Whilst training users how to use Microsoft Project I am forever explaining to people what constraints will do to their schedule should they be applied in a liberal fashion. Students try to fight me believing that they really need to constrain the finish dates of a tasks to finish on a certain day. I then go ahead and explain the benefits of dynamic scheduling and the Microsoft Scheduling engine. However as a bargaining chip I often recommend that they use a ‘Deadline Date’. It sounds much more formal than a constraint but it has many benefits over using constraints. I set a deadline date on Task 3 in my schedule by double clicking on the task to bring up the ‘Task Information’ dialogue box. I then click in the ‘Advanced’ tab. I can then set a ‘Deadline’ for the task.
Once the ‘Deadline’ is set, it shows up on the Gantt chart as a green arrow marking the ‘Deadline’ Date.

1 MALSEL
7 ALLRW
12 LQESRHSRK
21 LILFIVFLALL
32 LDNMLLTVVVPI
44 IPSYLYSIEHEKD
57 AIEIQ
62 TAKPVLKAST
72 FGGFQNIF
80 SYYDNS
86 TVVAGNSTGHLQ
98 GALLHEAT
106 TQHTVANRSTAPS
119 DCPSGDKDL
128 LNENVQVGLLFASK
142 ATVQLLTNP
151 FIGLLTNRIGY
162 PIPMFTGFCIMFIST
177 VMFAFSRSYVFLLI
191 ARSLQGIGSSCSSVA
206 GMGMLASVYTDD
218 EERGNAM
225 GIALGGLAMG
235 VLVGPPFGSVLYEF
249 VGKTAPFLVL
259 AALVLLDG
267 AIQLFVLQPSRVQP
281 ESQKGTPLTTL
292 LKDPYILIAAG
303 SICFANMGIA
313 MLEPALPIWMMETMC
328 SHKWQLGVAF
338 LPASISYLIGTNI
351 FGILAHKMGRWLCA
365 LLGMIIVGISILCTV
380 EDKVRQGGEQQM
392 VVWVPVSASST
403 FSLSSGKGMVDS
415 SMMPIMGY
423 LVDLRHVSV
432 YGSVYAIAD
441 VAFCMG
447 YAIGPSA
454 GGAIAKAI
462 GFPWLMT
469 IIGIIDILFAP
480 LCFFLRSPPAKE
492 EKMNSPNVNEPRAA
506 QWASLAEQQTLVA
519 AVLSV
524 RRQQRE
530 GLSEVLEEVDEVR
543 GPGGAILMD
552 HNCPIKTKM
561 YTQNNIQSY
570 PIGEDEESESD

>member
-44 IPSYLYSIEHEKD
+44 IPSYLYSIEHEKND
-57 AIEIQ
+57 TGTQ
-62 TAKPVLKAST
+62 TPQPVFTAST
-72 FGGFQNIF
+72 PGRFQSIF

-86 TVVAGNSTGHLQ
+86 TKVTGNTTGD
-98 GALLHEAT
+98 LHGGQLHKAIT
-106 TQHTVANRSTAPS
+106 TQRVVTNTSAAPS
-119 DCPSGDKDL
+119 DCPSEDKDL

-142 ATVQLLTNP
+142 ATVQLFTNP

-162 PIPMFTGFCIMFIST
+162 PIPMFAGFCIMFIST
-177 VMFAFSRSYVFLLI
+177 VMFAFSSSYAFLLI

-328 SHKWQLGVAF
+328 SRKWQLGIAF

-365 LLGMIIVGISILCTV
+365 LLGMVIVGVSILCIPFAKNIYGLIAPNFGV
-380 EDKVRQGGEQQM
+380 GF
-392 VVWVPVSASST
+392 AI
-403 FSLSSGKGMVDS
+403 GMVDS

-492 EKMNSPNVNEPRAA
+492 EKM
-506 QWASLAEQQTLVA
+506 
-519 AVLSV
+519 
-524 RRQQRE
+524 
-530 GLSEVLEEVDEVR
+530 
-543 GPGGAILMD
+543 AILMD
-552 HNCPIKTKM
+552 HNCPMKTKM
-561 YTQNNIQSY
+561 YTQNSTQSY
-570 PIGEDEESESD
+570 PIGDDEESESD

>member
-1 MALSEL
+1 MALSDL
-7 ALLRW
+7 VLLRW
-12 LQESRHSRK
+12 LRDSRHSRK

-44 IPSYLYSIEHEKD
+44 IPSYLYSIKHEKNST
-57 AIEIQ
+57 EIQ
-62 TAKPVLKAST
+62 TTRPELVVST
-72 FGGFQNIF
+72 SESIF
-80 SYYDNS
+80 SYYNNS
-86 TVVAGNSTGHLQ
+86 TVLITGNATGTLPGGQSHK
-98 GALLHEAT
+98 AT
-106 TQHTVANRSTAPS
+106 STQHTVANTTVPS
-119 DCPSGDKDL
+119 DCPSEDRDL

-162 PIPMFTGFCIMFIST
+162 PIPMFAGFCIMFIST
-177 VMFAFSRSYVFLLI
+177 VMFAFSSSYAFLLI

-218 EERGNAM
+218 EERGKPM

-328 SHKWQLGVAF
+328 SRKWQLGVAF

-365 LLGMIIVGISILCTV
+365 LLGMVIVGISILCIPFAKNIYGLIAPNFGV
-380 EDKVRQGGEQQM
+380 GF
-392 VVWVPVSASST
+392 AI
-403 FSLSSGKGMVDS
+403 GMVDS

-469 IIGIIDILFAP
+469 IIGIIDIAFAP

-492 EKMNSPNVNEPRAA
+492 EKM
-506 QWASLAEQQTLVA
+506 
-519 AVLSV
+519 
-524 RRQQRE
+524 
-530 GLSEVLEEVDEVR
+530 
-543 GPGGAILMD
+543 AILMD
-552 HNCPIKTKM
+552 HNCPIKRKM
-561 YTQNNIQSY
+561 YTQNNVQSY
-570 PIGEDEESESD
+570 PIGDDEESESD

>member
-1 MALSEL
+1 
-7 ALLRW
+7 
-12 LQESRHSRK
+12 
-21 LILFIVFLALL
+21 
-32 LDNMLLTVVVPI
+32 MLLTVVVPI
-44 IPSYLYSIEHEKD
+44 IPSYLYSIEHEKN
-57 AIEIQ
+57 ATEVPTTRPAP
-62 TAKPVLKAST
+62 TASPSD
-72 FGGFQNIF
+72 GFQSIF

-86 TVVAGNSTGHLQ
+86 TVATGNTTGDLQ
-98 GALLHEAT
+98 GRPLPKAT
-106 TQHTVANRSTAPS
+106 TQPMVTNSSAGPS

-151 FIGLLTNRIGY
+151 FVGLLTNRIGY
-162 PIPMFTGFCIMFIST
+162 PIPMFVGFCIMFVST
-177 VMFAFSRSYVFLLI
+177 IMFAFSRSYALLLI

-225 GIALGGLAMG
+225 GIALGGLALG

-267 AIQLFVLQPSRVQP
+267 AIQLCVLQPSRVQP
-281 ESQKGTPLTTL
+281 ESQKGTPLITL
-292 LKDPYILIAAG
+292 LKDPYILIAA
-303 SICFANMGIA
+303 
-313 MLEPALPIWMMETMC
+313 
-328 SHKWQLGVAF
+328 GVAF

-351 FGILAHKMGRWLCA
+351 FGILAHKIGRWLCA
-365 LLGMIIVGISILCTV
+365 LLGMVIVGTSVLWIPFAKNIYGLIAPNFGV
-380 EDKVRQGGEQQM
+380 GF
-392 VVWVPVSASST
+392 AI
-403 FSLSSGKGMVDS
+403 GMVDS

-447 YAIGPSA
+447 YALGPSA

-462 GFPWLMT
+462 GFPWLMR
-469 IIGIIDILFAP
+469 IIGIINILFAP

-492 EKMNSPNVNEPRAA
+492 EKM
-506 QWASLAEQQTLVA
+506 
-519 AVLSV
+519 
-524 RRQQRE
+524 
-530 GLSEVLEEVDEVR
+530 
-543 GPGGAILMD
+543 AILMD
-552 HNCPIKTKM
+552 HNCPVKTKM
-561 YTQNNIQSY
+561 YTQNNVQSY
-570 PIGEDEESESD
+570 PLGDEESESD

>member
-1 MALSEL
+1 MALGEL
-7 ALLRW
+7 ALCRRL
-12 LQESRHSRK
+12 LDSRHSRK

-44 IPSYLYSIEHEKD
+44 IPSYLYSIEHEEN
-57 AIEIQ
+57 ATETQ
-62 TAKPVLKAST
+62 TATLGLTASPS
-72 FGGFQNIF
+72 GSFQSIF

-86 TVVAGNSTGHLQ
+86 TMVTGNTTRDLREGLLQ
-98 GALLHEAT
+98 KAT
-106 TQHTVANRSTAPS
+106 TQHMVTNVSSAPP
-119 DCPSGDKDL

Should something happen to a predecessor task that results in the task missing its deadline, the schedule will remain dynamic and shift to reflect the change however; we get a red indicator in the ‘Indicators’ Column. If you hover over the indicator, it informs you that the task goes past its deadline.
Another benefit of using the deadline over a constraint is that any predecessor task that effects a task with deadline that has 0 days slack (default setting) will appear as ‘Critical’ when the ‘Critical Tasks’ highlighting is turned on in the Gantt Chart.
I hope you find this useful. Please feel free to leave comments if you have any other ideas.